17.  Synaptic characteristics of dentate gyrus axonal boutons and their relationships with aging, menopause, and memory in female rhesus monkeys 
Age-related memory impairment occurs in many mammalian species including humans. Moreover, women undergoing the menopausal transition often complain of problems with memory. We recently reported that rhesus monkeys display age- and menopause-related recognition memory impairment on a hippocampus-reliant test (delayed nonmatching-to-sample; DNMS). In the same monkeys, perforated synapse densities in the dentate gyrus outer molecular layer (OML) correlated with DNMS recognition accuracy, while total axospinous synapse density was similar across age and menses groups. The current study examined whether synaptic characteristics of OML axonal boutons are coupled with age- or menopause-related memory deficits. Using serial section electron microscopy, we measured the frequencies of single-synapse boutons (SSBs), multiple-synapse boutons (MSBs), and boutons with no apparent synaptic contacts (non-synaptic boutons, NSBs) in the OML. Aged females had double the percentage of NSBs as compared to young females and this measure correlated positively and inversely with DNMS acquisition (number of trials to criterion) and delay performance (average accuracy), respectively. Aged compared to young females also had a lower frequency of MSBs and a lower number of synaptic contacts per MSB, and the latter variable inversely correlated with DNMS acquisition. Although proportions of NSBs, SSBs and MSBs were similar across menses groups, compared to pre-menopausal monkeys, peri/post-menopausal monkeys had fewer MSBs contacting one or more segmented perforated synapse and the abundance of this bouton subtype positively correlated with DNMS performance. These results suggest that age- and menopause-related shifts in OML synaptic subtypes may be coupled with deficits in task acquisition and recognition memory.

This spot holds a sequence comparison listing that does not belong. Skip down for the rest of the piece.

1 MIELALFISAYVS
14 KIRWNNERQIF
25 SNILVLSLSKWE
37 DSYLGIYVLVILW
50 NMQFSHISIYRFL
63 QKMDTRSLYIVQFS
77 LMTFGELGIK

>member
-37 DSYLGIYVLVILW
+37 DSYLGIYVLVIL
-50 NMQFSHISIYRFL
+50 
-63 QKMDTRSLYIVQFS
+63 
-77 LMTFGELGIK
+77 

doi:10.1523/JNEUROSCI.0822-11.2011
PMCID: PMC3103072  PMID: 21613486
delayed nonmatching-to-sample test; menopause; multiple-synapse bouton; serial sections; recognition memory
18.  Characterization of the omlA gene from different serotypes of Actinobacillus pleuropneumoniae: A new insight into an old approach 
Genetics and Molecular Biology  2013;36(2):243-251.
The OmlA protein is a virulence factor of Actinobacillus pleuropneumoniae, an important pathogen in pigs. The polymorphisms present in the omlA gene sequence of 15 reference serotypes of A. pleuropneumoniae and non-serotypable isolates were assessed to determine the possible evolutionary relationship among them and to validate the importance of this gene as a molecular marker for the characterization of this bacterium. Divergence among the 15 serotypes of A. pleuropneumoniae probably resulted initially from two major evolutionary events that led to subsequent differentiation into nine groups. This differentiation makes it possible to characterize most of the serotypes by using bionformatics, thereby avoiding problems with immunological cross-reactivity. A conserved α-helix common to all the serotypes was most likely involved in connecting the protein to the outer membrane and acting as a signal peptide. A previously unknown gene duplication was also identified and could contribute to the genetic variability that makes it difficult to serotype some isolates. Our data support the importance of the omlA gene in the biology of A. pleuropneumoniae and provide a new area of research into the OmlA protein.
doi:10.1590/S1415-47572013005000012
PMCID: PMC3715291  PMID: 23885207
Actinobacillus pleuropneumoniae; omlA gene; phylogenetic reconstruction; porcine pleuropneumonia
19.  CUTANEOUS MANIFESTATIONS OF SYSTEMIC LUPUS ERYTHEMATOSUS IN A TERTIARY REFERRAL CENTER 
Indian Journal of Dermatology  2009;54(2):132-136.
Background: